"He offers point-of-view images that are imbued with no actual point of view. The movie, with its near-absolute absence of inner life, presents a material fantasy that flatters the studious humanism of critics who honor the attention to so-called reality—which they define in terms of physical phenomena and everyday people—as an aesthetic endowed with a quasi-political virtue." — Richard Brody, The New Yorker.“Imitation is praise," said John Updike, "Description expresses love." So what film is being so lovingly evoked here? You get three guesses.
Let's see. Point-of-view images. But no inner life. Hmm. Kind of 'I-am-a-camera' deadpan? It's not that Bret Easton Ellis film about pornos is it? A material fantasy. What does that mean? Not Girl in the Red Dress, not Pillow Talk — not that kind of material, dummy. He means "material" as in "material world" and "material girl." Doesn't that rather contradict "fantasy" ? A fantasy about the material world. Hmm.
Ooh, Ooh, Mr Peabody, I got it Mr Peabody! It's One of those afterlife comedies with Ed Burns! Sorry, I mean George Burns. That's it. George Burns in Oh God!
Or do I mean Warren Beatty in Heaven Can Wait?
No? Dagnabit. Okay two more guesses. Flatters the studious humanism of critics who honor the attention to so-called reality. Wow. We're picking a fight with "reality"? Not only that but "so-called reality"? That doesn't exactly narrow things down, fella. Can you help a brother out? studious humanism, studious humanism... Ghandi? Richard Attenborough? Schindler's List? No?
Fuck. This is hard.
I'm going to get it though. One more guess.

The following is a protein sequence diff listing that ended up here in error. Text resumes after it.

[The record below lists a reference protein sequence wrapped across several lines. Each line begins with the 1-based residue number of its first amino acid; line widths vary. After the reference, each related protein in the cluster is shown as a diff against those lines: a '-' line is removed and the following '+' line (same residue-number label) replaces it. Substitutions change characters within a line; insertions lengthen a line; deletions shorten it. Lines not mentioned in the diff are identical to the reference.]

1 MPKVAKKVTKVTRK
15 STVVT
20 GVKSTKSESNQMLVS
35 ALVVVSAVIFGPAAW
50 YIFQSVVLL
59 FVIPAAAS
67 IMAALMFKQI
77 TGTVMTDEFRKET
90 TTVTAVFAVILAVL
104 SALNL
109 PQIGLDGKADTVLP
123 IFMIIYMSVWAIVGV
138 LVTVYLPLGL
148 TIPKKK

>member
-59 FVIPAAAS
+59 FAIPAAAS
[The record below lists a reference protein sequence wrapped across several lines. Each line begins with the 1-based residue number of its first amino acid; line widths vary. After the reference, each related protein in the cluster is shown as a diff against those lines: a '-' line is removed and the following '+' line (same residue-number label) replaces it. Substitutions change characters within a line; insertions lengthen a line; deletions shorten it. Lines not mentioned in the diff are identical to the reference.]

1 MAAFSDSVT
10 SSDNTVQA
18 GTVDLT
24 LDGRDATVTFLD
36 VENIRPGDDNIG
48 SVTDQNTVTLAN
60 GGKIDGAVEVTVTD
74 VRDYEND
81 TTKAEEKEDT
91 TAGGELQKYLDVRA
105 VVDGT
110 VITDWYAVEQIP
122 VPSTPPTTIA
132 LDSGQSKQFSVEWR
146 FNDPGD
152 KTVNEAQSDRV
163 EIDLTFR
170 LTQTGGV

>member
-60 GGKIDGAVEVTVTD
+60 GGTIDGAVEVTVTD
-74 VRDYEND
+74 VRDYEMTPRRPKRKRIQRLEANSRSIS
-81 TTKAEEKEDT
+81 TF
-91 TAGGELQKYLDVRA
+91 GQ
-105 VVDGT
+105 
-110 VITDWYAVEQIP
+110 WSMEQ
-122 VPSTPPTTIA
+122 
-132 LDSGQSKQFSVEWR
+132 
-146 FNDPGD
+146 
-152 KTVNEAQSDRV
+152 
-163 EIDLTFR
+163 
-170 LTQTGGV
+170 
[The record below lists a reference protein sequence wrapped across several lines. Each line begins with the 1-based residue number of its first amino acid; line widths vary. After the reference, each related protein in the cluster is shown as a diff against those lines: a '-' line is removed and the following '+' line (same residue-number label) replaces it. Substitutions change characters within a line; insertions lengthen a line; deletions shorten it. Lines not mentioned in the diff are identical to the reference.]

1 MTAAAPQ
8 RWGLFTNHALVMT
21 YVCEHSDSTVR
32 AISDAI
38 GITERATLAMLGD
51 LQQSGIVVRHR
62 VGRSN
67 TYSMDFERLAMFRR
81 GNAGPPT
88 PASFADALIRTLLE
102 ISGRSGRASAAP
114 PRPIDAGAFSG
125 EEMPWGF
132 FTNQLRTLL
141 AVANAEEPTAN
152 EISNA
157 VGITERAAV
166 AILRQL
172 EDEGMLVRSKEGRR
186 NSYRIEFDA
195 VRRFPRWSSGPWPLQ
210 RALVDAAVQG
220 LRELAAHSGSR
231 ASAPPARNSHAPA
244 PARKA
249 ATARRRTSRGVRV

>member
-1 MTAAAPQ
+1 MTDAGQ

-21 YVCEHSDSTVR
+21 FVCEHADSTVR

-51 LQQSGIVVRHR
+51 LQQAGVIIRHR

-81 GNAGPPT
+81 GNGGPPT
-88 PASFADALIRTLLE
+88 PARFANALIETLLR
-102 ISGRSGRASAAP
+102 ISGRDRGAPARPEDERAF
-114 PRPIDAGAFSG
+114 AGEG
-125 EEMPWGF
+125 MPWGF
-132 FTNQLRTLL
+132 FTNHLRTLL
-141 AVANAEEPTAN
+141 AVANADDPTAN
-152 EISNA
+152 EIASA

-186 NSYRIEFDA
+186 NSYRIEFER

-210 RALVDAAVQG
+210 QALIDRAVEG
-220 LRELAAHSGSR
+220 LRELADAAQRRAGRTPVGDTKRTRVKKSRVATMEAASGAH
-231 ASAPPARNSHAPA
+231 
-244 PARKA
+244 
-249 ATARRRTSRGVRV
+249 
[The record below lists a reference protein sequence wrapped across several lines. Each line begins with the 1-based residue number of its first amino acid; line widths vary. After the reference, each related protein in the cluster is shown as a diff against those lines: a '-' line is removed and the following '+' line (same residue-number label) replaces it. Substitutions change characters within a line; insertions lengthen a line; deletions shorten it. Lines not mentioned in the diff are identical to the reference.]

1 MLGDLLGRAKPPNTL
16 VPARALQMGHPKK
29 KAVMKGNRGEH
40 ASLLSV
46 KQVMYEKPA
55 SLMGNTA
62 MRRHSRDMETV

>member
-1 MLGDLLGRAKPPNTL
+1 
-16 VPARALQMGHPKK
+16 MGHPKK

Let's go back to the "reality" thing. He does give us a definition: physical phenomena and everyday people. Oh for crying out loud. You cannot be serious. Really? Physical phenomena and everyday people. What does that mean when it's not frying kippers in the morning. I mean if you set aside the obvious: people and things. He can't mean that. I mean you can't hold that against a movie, can you? People and things? 'I liked your script enormously, thought your cinematography spectacular but ultimately I'm afraid to say it boiled down to just another flick about people and things.' Those old bores. I wouldn't know what to guess in that case. Lawrence of Arabia? The Bachelor and the Bobby Soxer? Desperately Seeking Susan?
Okay I give up. What is it. It's what? Gravity? Wow. Well, at least I wouldn't have got that. Not in a million years. And to think that everyone else thought "George Clooney's dialogue sucked" and left it at that. The next time a friend says they want to see a quasi-political material fantasy which flatters the studious humanism of critics hot for pictures about people and things, though, I will know exactly where to turn.